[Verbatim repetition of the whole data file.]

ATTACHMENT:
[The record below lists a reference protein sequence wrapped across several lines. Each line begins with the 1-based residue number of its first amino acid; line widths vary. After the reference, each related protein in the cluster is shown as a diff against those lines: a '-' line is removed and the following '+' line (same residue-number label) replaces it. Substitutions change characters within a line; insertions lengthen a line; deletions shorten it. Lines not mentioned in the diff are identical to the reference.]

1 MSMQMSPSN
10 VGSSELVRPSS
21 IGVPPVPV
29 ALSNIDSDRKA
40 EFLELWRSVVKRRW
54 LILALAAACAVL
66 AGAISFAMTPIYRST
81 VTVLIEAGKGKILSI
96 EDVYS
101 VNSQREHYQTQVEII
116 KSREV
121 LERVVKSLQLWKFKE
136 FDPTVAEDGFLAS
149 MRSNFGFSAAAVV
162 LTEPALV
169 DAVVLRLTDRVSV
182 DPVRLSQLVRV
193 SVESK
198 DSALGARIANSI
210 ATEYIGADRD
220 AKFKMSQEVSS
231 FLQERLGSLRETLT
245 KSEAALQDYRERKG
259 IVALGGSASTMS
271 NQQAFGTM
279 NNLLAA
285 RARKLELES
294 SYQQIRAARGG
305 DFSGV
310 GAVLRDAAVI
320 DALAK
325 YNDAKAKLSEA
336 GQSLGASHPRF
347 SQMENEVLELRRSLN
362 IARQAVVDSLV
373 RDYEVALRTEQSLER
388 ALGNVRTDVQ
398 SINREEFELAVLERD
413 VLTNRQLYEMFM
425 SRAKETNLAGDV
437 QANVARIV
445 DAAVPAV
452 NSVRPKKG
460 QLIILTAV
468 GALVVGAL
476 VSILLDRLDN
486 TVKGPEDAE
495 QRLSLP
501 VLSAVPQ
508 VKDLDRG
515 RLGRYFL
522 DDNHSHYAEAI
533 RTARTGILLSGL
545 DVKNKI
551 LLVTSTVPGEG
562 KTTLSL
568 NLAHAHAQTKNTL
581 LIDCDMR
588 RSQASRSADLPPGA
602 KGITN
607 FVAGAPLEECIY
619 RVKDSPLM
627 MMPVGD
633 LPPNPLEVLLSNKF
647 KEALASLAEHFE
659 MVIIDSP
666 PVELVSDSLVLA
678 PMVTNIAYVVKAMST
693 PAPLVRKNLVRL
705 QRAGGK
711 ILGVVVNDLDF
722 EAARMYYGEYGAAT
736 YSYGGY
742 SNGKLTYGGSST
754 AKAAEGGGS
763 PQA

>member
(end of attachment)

[The record below lists a reference protein sequence wrapped across several lines. Each line begins with the 1-based residue number of its first amino acid; line widths vary. After the reference, each related protein in the cluster is shown as a diff against those lines: a '-' line is removed and the following '+' line (same residue-number label) replaces it. Substitutions change characters within a line; insertions lengthen a line; deletions shorten it. Lines not mentioned in the diff are identical to the reference.]

1 MSMQMSPSN
10 VGSSELVRPSS
21 IGVPPVPV
29 ALSNIDSDRKA
40 EFLELWRSVVKRRW
54 LILALAAACAVL
66 AGAISFAMTPIYRST
81 VTVLIEAGKGKILSI
96 EDVYS
101 VNSQREHYQTQVEII
116 KSREV
121 LERVVKSLQLWKFKE
136 FDPTVAEDGFLAS
149 MRSNFGFSAAAVV
162 LTEPALV
169 DAVVLRLTDRVSV
182 DPVRLSQLVRV
193 SVESK
198 DSALGARIANSI
210 ATEYIGADRD
220 AKFKMSQEVSS
231 FLQERLGSLRETLT
245 KSEAALQDYRERKG
259 IVALGGSASTMS
271 NQQAFGTM
279 NNLLAA
285 RARKLELES
294 SYQQIRAARGG
305 DFSGV
310 GAVLRDAAVI
320 DALAK
325 YNDAKAKLSEA
336 GQSLGASHPRF
347 SQMENEVLELRRSLN
362 IARQAVVDSLV
373 RDYEVALRTEQSLER
388 ALGNVRTDVQ
398 SINREEFELAVLERD
413 VLTNRQLYEMFM
425 SRAKETNLAGDV
437 QANVARIV
445 DAAVPAV
452 NSVRPKKG
460 QLIILTAV
468 GALVVGAL
476 VSILLDRLDN
486 TVKGPEDAE
495 QRLSLP
501 VLSAVPQ
508 VKDLDRG
515 RLGRYFL
522 DDNHSHYAEAI
533 RTARTGILLSGL
545 DVKNKI
551 LLVTSTVPGEG
562 KTTLSL
568 NLAHAHAQTKNTL
581 LIDCDMR
588 RSQASRSADLPPGA
602 KGITN
607 FVAGAPLEECIY
619 RVKDSPLM
627 MMPVGD
633 LPPNPLEVLLSNKF
647 KEALASLAEHFE
659 MVIIDSP
666 PVELVSDSLVLA
678 PMVTNIAYVVKAMST
693 PAPLVRKNLVRL
705 QRAGGK
711 ILGVVVNDLDF
722 EAARMYYGEYGAAT
736 YSYGGY
742 SNGKLTYGGSST
754 AKAAEGGGS
763 PQA

>member